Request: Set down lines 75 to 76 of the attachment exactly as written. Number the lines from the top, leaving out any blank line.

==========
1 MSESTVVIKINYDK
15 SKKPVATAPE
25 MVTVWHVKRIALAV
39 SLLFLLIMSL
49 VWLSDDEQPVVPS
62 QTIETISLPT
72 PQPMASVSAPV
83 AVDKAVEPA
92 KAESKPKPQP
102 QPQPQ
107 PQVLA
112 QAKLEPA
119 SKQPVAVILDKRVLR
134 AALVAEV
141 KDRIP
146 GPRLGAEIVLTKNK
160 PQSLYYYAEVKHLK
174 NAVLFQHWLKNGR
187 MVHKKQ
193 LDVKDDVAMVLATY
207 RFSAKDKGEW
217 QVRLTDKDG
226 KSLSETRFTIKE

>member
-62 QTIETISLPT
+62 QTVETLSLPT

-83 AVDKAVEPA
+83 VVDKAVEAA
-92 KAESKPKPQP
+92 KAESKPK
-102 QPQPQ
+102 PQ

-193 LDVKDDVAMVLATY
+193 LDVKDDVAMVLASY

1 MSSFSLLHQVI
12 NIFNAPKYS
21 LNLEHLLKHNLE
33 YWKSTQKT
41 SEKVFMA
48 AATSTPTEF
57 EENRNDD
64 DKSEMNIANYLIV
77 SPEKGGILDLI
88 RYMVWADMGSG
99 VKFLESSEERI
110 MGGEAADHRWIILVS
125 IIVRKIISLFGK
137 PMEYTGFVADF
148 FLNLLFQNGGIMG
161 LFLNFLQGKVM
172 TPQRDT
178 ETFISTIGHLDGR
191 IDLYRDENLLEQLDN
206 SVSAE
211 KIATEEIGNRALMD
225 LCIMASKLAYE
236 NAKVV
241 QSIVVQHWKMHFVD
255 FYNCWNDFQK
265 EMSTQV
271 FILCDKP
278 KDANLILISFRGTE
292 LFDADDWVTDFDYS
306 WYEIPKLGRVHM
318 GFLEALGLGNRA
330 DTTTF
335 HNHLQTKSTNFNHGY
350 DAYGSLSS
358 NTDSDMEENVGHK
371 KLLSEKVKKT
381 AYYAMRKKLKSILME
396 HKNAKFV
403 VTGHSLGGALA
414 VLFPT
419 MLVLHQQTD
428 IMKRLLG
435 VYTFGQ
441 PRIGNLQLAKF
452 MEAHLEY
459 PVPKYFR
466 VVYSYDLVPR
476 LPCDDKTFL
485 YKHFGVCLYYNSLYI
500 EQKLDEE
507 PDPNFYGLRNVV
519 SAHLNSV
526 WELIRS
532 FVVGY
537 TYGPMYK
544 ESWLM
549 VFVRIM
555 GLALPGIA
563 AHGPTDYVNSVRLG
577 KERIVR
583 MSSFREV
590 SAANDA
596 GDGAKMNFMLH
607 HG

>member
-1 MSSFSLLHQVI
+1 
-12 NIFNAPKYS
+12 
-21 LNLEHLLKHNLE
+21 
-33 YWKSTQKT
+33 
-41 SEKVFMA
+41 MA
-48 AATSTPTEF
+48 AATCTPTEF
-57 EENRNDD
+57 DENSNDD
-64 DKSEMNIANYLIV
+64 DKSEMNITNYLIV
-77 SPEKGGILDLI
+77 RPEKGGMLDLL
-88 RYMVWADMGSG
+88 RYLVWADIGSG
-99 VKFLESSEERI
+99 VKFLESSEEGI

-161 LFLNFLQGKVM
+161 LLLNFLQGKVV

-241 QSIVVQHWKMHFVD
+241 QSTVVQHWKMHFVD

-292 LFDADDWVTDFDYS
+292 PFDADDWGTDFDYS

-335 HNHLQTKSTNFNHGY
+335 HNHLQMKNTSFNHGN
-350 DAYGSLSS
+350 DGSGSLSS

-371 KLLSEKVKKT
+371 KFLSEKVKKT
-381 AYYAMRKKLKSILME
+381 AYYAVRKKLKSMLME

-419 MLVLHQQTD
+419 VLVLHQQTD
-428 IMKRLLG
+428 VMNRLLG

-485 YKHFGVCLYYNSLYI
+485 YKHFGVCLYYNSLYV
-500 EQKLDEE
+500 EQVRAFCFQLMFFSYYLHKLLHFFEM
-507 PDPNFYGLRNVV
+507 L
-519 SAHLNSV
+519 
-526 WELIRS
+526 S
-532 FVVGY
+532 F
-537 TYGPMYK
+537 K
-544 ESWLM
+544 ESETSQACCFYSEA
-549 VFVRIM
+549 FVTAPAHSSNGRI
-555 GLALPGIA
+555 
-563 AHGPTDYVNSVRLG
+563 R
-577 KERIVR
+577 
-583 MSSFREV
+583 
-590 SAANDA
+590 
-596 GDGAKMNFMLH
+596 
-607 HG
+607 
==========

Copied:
419 MLVLHQQTD
428 IMKRLLG